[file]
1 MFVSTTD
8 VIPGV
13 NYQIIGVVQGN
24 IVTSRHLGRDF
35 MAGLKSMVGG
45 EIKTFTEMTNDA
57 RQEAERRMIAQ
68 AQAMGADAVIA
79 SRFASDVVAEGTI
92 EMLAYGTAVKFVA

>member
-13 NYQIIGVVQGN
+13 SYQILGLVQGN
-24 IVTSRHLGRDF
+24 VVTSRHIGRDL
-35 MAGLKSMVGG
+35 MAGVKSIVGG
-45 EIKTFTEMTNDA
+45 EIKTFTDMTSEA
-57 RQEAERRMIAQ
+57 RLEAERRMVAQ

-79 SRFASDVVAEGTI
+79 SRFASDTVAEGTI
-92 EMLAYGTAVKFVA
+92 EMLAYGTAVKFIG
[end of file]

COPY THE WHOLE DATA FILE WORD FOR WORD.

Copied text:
1 MFVSTTD
8 VIPGV
13 NYQIIGVVQGN
24 IVTSRHLGRDF
35 MAGLKSMVGG
45 EIKTFTEMTNDA
57 RQEAERRMIAQ
68 AQAMGADAVIA
79 SRFASDVVAEGTI
92 EMLAYGTAVKFVA

>member
-13 NYQIIGVVQGN
+13 SYQILGLVQGN
-24 IVTSRHLGRDF
+24 VVTSRHIGRDL
-35 MAGLKSMVGG
+35 MAGVKSIVGG
-45 EIKTFTEMTNDA
+45 EIKTFTDMTSEA
-57 RQEAERRMIAQ
+57 RLEAERRMVAQ

-79 SRFASDVVAEGTI
+79 SRFASDTVAEGTI
-92 EMLAYGTAVKFVA
+92 EMLAYGTAVKFIG